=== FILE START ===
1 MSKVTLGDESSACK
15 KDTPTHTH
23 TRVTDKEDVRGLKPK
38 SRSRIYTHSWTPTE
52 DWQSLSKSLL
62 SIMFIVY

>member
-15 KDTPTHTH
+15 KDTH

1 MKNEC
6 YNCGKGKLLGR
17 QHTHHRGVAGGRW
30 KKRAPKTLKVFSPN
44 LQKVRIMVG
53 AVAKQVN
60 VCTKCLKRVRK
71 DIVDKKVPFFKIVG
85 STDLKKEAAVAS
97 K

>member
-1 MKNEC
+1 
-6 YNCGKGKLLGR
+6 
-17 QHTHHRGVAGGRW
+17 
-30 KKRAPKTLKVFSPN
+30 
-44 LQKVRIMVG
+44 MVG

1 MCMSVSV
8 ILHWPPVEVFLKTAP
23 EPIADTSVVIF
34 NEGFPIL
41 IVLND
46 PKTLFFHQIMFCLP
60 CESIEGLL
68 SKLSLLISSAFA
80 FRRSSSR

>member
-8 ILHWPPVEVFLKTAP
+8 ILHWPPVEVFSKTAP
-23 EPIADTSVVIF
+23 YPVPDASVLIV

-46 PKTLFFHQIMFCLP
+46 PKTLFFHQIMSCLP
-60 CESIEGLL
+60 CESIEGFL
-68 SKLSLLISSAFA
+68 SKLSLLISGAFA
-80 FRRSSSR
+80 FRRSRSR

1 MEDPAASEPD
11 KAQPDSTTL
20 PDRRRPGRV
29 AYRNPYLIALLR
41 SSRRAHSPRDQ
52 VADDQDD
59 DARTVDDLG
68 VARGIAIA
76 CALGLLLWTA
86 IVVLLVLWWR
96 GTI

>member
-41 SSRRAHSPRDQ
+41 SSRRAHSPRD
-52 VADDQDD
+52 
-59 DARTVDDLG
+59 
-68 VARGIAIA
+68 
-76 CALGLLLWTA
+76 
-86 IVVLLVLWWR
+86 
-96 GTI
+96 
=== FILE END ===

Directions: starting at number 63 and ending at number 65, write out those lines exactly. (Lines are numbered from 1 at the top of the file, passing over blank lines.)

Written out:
96 GTI

>member
-41 SSRRAHSPRDQ